Posted: 10.04.19 at 13:26 by The Editor
A dog rescue re-homing over 200 dogs and cats a year is set to be one of LotterySK's biggest beneficiaries.
Ticket holders supporting Three Counties Dog Rescue, based in Bourne, are contributing more than £3,500 this year, welcome news to a charity run entirely by unpaid volunteers.
Three Counties Dog Rescue covers South Kesteven, but extends far wider and really deserves a new name, says Gyll Mauchline, who founded it in 1972 with her husband Max and is proud of the 7,000 dogs re-homed since then.
"We actually operate across five counties or more," she explained.
"We set a limit of 50 miles, though, as a realistic distance to travel to see potential new homes for dogs that come in to us. We are very careful where they go.”
Every dogis vet checked, neutered, vaccinated and micro-chipped before re-homing, with ill health and neglect contributing to annual veterinary costs exceeding £100,000 a year.
"We have fund-raisers working hard at events all through the year, plus a shop in Bourne to help raise money so the funding from LotterySK is really appreciated.
"We were one of the first to sign up, as it seemed a great way to raise money and we are really grateful for the support it gives us.
”Many dogs are re-homed within the district. One, a retriever called Daisy whose crippling hip problems were never addressed, is now with a long-term foster home, benefitting from expensive veterinary laser care and out fundraising with her foster carers in Stamford recently.
The kennels have never had so many needy dogs, all listed on their web site, and the phone never stops ringing.
It rang off the hook after volunteer Claire Foulds appeared on ITV’s Good Morning Britain with four telegenic bearded collie cross puppies needing homes, part of the programme's dog adoption series.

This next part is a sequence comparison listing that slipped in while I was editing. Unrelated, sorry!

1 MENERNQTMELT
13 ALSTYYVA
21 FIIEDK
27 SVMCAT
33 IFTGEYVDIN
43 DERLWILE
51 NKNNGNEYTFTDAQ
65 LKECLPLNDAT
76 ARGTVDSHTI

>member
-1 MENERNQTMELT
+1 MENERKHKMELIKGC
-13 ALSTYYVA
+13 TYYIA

Presenter Holly Willoughby's emotional response hit the headlines, social media went into meltdown, and offers of homes flooded in from as far away as the Shetlands and France.
Emotions often run high at the kennels, with annoyance at evidence of cruelty, frustration at people who keep dogs for as little as 24 hours before rejecting them, and, as Gyll says, 'a lot of stress'.
They also keep a sense of humour, though."We recently took a dog in which had been in a kennel all its life and was diagnosed with bladder stones," said Gyll.
"It turned out there were hundreds, and we plan to use that as a competition prize to guess just how many. Since her operation she is much happier and putting on weight.”
Long term plans include purchase of the kennels they use, allowing expansion to offer boarding facilities as an extra income stream.
Three Counties Dog Rescue is one of 83 good causes signed up to LotterySK, South Kesteven District Council’s community lottery, raising in excess of £74,000 for good causes across the district.
From each £1 LotterySK ticket sold, 60p goes to local good causes, twice the amount donated to charity by the National Lottery. Another 20p goes to the prize fund, and the rest is for running costs and VAT.
To sign up to LotterySK click on the red button below.
Photo: Gyll Mauchline with the tiniest dog at Three Counties and Claire Foulds with the largest